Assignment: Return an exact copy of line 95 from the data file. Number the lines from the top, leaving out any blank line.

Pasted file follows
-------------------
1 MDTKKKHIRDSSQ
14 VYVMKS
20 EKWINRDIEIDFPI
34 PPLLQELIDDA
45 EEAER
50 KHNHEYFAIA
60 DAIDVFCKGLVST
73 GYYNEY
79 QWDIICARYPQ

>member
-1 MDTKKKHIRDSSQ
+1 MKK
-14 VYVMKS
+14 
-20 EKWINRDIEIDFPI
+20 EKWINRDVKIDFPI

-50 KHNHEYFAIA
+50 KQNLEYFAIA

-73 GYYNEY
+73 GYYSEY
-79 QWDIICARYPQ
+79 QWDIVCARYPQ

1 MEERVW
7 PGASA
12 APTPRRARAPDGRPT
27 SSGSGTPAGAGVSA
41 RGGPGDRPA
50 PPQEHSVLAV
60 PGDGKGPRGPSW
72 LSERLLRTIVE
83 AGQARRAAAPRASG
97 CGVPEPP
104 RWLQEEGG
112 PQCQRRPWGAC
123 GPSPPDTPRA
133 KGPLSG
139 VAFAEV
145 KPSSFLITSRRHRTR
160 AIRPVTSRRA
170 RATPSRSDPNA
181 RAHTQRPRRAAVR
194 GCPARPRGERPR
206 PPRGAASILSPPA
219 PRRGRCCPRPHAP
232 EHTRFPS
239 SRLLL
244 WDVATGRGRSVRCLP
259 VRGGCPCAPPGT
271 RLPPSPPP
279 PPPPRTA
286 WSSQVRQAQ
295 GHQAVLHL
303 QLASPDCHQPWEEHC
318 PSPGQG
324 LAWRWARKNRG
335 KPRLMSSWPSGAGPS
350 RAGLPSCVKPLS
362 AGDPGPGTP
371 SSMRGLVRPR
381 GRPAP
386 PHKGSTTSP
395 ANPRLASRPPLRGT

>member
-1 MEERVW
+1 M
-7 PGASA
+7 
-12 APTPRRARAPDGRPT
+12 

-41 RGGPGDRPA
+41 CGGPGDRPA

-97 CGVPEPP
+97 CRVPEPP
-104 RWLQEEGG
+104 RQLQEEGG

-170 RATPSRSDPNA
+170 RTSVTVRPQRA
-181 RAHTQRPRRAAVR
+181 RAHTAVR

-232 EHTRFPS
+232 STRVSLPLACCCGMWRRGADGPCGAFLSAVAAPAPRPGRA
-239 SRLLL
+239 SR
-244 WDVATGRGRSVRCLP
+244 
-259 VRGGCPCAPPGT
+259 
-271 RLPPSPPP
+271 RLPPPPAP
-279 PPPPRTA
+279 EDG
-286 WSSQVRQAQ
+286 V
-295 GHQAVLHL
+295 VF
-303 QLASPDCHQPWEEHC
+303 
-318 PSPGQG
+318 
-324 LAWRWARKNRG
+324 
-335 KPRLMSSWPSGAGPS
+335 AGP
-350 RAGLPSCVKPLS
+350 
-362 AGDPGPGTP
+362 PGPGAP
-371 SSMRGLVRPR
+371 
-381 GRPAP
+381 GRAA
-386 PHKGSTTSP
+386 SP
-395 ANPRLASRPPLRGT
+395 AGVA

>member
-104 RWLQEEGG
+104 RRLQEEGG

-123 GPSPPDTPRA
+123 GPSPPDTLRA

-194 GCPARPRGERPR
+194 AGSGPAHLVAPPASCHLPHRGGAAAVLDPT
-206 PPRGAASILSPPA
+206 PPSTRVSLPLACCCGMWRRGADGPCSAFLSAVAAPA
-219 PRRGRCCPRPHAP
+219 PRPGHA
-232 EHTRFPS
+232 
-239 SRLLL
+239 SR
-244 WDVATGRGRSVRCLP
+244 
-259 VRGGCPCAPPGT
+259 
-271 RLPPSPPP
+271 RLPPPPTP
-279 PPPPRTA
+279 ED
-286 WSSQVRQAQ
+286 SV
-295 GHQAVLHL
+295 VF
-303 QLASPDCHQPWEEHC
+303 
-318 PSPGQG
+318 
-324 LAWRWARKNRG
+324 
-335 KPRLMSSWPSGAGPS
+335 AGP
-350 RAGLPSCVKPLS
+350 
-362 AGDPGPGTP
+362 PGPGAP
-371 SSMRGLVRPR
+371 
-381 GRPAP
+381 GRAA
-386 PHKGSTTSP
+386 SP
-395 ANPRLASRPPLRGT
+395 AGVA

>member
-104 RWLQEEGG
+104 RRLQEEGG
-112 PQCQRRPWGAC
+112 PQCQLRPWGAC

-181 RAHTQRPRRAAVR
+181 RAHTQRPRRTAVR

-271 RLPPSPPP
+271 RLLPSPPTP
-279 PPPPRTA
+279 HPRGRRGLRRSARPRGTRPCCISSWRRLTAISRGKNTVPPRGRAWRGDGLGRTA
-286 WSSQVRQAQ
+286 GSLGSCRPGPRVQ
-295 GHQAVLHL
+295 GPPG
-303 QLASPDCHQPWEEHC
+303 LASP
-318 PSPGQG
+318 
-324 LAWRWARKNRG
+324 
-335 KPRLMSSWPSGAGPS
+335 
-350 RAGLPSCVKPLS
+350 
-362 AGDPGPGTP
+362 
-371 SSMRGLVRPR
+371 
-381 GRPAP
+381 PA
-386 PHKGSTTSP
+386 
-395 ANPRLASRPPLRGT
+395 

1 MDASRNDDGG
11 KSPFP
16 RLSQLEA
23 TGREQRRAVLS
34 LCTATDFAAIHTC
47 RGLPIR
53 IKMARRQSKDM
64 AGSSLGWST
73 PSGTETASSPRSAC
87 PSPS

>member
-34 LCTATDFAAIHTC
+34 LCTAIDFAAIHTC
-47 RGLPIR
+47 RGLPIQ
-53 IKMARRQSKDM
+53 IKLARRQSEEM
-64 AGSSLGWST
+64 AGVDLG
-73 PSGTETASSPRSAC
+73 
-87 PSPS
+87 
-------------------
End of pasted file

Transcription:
+295 VF